The UK manufacturing PMI hit a 321-month high in April. Any value over 50 is an improvement on the previous month
Source: IHS Markit / CIPS

Duncan Brock, group director at the Chartered Institute of Procurement & Supply, says that “the manufacturing sector was flooded with optimism in April as the PMI rose to its highest level since July 1994, bolstered by strong levels of new orders and the end of lockdown restrictions opened the gates to business. It was primarily the home market that fuelled this upsurge in activity though more work from the US, Europe and China demonstrated there were also improvements in the global economy. This boom largely benefited corporates as output growth at small-scale producers continued to lag behind.

“As businesses raced to meet the need for increased capacity, the lost jobs of 2020 returned in greater numbers and employment creation continued in earnest at similar levels to last month and at a pace rarely surpassed in the survey history.

“However, the still-significant delays in the delivery of goods due to the pandemic, Brexit and the Suez blockage in some sectors hampered further progress on two counts. The slow delivery of goods motivated supply chain managers to increase their order numbers and try to build up recently unravelled stocks leading to further hold-ups, and the injection of more inflationary pressures into the economy. Price rises were amongst the highest in the last three decades and shortages in some essential materials intensified. This, in turn, led to customers paying more and at a rate not seen since records began in late-1999. This is likely to filter down to consumers before too long.”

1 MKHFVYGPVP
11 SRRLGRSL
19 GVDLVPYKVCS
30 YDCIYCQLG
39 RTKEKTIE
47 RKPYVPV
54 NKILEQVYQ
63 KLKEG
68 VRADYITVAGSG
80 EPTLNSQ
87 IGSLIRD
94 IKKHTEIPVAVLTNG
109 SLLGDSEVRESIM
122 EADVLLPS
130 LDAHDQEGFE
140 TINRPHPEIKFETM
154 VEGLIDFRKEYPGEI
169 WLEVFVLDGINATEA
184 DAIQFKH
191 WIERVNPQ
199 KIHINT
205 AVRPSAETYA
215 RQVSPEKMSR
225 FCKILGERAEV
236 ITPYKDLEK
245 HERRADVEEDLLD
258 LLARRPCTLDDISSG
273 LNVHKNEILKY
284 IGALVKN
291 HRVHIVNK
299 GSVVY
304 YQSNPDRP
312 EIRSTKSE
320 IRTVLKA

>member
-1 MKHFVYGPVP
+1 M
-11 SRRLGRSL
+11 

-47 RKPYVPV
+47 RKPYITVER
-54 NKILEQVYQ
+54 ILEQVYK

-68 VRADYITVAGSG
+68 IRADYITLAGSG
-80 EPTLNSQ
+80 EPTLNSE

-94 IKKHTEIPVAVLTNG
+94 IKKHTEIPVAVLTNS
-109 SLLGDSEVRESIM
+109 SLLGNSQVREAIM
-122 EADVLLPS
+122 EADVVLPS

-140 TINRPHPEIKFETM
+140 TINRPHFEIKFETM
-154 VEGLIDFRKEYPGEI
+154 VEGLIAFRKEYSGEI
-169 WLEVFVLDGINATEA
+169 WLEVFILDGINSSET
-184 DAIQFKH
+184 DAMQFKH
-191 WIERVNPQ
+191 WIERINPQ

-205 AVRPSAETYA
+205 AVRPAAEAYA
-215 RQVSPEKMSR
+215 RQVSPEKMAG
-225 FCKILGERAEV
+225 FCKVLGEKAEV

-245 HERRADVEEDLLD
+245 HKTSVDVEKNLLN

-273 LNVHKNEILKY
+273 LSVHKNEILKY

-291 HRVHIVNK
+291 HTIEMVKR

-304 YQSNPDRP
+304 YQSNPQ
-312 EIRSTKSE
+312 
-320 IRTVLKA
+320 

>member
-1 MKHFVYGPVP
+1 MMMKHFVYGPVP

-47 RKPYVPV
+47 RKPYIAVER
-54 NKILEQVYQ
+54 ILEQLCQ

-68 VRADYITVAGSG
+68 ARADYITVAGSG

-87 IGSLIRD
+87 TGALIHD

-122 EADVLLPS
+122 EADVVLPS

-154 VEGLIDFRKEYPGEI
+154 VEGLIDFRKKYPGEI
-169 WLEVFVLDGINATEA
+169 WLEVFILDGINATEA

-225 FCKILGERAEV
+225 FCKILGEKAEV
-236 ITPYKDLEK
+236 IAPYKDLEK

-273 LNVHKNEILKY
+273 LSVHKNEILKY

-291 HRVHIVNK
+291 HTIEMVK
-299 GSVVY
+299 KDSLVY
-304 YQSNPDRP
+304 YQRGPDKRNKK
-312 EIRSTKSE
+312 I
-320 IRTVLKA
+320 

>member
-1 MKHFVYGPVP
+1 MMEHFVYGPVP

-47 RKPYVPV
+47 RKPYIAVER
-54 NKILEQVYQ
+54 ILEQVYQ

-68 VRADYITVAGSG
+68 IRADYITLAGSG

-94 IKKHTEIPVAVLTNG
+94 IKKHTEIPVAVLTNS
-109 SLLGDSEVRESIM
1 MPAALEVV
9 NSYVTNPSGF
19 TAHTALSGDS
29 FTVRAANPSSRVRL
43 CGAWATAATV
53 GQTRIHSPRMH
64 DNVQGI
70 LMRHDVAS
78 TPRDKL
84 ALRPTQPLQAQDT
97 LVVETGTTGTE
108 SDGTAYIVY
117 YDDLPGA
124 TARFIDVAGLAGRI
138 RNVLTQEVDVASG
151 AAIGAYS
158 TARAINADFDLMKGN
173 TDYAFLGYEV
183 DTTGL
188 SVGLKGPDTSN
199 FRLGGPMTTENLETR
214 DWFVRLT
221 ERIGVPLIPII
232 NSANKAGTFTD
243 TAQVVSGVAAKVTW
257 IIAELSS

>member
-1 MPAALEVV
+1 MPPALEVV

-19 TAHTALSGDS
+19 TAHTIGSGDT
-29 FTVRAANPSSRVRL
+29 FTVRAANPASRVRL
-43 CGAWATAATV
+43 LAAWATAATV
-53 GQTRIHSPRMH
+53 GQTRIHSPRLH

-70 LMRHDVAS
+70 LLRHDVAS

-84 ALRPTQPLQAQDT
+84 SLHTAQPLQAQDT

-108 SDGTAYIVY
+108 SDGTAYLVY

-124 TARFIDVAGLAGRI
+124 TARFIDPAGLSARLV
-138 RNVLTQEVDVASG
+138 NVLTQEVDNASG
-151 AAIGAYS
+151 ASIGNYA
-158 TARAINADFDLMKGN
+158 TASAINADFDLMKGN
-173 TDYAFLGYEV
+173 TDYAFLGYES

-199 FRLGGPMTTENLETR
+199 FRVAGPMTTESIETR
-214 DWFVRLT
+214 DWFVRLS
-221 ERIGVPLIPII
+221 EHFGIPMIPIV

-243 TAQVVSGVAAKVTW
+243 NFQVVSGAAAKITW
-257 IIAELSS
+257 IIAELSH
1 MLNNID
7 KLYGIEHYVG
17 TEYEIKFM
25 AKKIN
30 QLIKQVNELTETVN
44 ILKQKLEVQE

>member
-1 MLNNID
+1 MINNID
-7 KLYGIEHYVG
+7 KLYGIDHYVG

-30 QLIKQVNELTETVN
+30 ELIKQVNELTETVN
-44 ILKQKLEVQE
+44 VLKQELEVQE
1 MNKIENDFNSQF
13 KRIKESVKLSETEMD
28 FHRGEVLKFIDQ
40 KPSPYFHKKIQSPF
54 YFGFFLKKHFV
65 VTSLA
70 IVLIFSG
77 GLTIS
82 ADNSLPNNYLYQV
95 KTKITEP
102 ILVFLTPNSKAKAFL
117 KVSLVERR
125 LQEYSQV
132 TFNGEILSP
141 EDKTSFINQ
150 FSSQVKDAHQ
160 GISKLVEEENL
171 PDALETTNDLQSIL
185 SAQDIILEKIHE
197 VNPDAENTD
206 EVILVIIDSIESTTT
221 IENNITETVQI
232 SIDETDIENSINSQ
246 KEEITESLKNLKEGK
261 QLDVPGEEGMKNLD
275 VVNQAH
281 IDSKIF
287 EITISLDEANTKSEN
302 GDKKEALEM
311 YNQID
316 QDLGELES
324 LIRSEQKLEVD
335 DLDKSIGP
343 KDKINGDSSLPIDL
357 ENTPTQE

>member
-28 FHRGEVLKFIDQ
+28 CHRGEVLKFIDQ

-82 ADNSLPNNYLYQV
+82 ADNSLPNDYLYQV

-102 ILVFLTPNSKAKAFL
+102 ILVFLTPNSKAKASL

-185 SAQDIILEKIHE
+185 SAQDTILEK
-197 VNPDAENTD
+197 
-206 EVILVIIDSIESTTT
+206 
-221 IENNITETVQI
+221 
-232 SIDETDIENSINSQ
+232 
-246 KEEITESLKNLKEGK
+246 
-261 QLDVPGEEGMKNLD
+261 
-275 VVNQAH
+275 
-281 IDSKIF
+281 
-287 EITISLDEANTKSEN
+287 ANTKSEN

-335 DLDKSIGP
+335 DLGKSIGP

Commenting on behalf of the manufacturers’ organisation Make UK, senior economist James Brougham points out that the PMI figure is the highest for nearly 27 years, “showing an industry that is outpacing its growth projections from just three months ago. Since the start of the year, output has consistently surpassed expectations, now coming to a head with today’s record-breaking figure.

“While this marked positivity is welcome news for the UK economy, and certainly reflective of the abundance of activity seen throughout the manufacturing sector since the start of the year,” he adds, “we must remind ourselves that these figures being reported today come in response to the severity of the decline experienced in the same sector in the last year.

“Very high growth figures were always expected in the sector this year following 2020’s decline, but the early arrival of this growth will certainly serve to improve confidence in the UK manufacturing industry’s recovery from the pandemic, despite growing challenges around the supply-chain and soaring input prices. The sustainability of these meteoric growth levels will be challenged by supply-side disruption in the coming months.”

• Manufacturers in the EU and the US have also recorded strong April PMIs, with Italy, Austria and the Netherlands all setting new records, and Spain hitting a 256-month high. In the US, manufacturers achieved their strongest improvement in operating conditions on record, with order growth hitting an 11-year high. However, supply-chain delays were the worst in the survey’s history while material costs rose at their fastest rate since 2008, prompting a rapid rise in output prices. In Germany and France, the manufacturing PMIs dropped slightly.